It’s been a while since I heard the word femininity. In writing this, I immediately thought of its twin sister – feminism. As femininity sits in her quiet confidence, feminism continues to draw attention to herself. Feminism is as loud as femininity is quiet. Plastered across Facebook and Instagram are role models for the new brand of feminism that rebels against male standards and a male dominated world… a battlecry that advocates freedom to “do what you want” without much regard for consequences. We see this in the manner women dress, speak and act – where naked seems to be the new normal and filters seen as the new authentic.
Don’t get me wrong, feminism emerged from the mentality that men and women deserve the same rights – and this movement has given women in most parts of the world the greatest gift of all – the power of choice. Fast-forward to this century – now that we are reaping the rewards of this choice, are we using it to elevate women or are we creating more dissonance amongst ourselves? Are we using it to promote a healthy coexistence with men or are we turning into men to try to beat them at their own game? Have women in the public eye been using this responsibly?
As this modern brand of feminism gains momentum, the classic definition of femininity is shunned to the sidelines. Are the days where strength in silence, grace in adversity, beauty in authenticity really gone? Has Audrey Hepburn been replaced by Kim Kardashian?
Role models are seen as beacons that represent the desires of a generation. Perhaps centuries ago, the classic image of femininity – being prim and proper, speaking only when spoken to, being conservative in dress and manner, even putting a premium on motherhood- these were what encompassed what being a woman was all about.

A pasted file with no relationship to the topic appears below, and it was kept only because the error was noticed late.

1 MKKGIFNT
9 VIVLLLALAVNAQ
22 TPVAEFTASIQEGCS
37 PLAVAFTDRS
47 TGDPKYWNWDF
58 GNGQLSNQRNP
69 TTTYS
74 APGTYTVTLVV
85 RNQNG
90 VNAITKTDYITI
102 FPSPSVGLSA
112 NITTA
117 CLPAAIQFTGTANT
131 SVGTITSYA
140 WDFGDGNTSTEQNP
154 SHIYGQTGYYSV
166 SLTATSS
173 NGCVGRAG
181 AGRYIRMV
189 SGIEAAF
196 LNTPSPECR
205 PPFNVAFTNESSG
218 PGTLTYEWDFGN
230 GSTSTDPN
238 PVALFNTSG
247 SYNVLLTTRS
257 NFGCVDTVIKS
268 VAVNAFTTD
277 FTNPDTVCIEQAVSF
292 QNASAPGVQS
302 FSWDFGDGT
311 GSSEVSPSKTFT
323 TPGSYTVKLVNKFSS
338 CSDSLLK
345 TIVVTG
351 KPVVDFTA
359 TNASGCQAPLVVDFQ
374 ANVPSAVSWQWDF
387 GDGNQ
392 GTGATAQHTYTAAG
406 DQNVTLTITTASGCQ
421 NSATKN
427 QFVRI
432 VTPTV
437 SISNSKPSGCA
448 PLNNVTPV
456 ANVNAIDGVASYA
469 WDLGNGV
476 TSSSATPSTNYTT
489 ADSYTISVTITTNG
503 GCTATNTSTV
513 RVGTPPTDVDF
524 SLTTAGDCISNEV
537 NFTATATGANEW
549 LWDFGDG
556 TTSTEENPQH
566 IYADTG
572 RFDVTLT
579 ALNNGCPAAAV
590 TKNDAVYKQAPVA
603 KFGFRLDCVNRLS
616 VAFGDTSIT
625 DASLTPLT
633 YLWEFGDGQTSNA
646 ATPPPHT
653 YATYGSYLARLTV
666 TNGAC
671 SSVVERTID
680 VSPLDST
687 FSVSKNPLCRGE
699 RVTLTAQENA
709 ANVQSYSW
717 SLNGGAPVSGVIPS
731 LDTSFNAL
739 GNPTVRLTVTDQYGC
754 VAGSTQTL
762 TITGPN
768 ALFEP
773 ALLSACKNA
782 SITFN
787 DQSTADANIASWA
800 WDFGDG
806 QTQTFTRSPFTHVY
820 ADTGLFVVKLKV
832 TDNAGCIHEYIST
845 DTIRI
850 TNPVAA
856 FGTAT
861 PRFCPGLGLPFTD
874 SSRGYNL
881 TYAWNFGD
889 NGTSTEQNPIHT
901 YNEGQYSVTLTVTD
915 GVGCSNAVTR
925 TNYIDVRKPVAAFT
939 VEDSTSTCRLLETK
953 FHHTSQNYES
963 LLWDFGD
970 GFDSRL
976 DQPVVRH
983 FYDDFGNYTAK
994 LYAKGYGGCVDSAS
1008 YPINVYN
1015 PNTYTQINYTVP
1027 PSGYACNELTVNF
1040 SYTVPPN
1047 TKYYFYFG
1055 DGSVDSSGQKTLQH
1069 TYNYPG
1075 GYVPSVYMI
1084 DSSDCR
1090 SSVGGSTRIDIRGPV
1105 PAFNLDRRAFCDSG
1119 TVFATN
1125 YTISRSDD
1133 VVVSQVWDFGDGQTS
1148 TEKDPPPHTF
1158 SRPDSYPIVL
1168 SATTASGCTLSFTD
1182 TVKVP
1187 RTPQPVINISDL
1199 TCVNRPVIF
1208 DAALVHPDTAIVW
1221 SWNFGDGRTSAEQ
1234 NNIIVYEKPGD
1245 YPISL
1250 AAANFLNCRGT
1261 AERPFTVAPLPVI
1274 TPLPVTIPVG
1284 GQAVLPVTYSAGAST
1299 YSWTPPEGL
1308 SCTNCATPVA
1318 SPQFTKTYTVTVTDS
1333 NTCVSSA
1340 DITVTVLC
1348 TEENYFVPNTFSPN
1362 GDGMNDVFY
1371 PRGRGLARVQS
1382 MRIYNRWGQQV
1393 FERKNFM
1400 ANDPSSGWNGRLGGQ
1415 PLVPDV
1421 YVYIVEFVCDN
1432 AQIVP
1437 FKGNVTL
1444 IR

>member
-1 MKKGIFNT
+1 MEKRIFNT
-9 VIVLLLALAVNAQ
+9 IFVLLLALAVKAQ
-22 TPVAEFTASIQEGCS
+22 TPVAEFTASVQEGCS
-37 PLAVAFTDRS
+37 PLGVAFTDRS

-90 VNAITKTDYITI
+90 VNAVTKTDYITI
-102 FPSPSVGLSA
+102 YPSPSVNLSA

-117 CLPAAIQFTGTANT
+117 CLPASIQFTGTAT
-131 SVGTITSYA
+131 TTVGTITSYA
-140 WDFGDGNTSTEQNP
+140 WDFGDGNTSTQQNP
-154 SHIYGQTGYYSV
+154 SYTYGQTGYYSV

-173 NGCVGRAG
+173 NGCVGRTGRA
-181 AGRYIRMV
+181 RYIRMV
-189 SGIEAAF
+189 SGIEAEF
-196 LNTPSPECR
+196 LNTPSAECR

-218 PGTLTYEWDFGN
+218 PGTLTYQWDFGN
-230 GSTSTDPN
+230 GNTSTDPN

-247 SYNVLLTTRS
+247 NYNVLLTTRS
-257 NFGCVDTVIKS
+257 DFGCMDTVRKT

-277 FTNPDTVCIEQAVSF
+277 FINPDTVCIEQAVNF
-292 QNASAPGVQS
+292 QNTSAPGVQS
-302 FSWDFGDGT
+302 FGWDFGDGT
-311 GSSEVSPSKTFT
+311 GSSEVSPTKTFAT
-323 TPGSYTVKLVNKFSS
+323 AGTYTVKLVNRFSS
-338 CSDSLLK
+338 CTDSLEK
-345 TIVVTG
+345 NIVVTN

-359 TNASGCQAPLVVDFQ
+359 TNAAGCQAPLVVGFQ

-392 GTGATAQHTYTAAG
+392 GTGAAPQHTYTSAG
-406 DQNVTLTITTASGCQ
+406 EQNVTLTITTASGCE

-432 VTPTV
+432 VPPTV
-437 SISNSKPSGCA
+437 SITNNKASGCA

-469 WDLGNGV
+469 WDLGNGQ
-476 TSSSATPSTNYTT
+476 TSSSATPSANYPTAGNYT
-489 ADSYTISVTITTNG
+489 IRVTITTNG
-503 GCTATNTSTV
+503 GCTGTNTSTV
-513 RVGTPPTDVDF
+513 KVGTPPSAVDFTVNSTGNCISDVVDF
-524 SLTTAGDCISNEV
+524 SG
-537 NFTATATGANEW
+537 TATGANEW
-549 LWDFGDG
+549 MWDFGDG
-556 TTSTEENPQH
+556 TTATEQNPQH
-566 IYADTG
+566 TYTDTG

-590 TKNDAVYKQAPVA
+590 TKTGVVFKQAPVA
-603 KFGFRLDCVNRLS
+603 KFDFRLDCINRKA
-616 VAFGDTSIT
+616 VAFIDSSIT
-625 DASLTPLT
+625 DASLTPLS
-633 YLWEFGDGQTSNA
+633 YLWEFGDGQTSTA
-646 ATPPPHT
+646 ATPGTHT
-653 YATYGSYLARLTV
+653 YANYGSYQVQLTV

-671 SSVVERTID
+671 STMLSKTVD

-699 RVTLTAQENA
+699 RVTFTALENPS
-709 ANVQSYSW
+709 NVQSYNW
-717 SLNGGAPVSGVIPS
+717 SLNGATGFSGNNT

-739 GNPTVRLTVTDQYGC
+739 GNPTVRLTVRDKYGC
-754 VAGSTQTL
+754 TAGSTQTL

At the time feminism was at its birth stages, we remember the tragedies that became the fate of Anna Karenina, Madame Bovary and Edna Pontellier, where these women decided to act on their desires and disregard social conventions. This was a time women didn’t have many options and weren’t blessed with the power of choice as a birthright.
So what about now? Has the meaning of femininity been lost or has it just evolved?
For me it all boils down to the gift the women that preceded us gave us – the power of choice. Femininity nowadays is no longer limited to its classic stereotype of being “prim and proper”, or the traditional roles that surround it – motherhood, or marriage. With more options comes more responsibility. With freedom, comes consequences. With conflicting images in media and society, comes a call to examine one’s conscience. Exercising freedom with no regard for present day realities is not feminism, but rebellion. In fact, femininity is not a concept so separate from today’s modern woman, because it already exists within women regardless of what generation she belongs to. It’s a call to humanity, more than anything. It’s choosing love. It’s choosing authenticity. It’s choosing joy. It’s choosing peace. These are concepts that transcend gender, and fall into the realm of what it means to be human.
Don’t get so lost in the labels and mixed signals we pick up from society or the media.
Just be the best human being you can be.
Just be what you already are.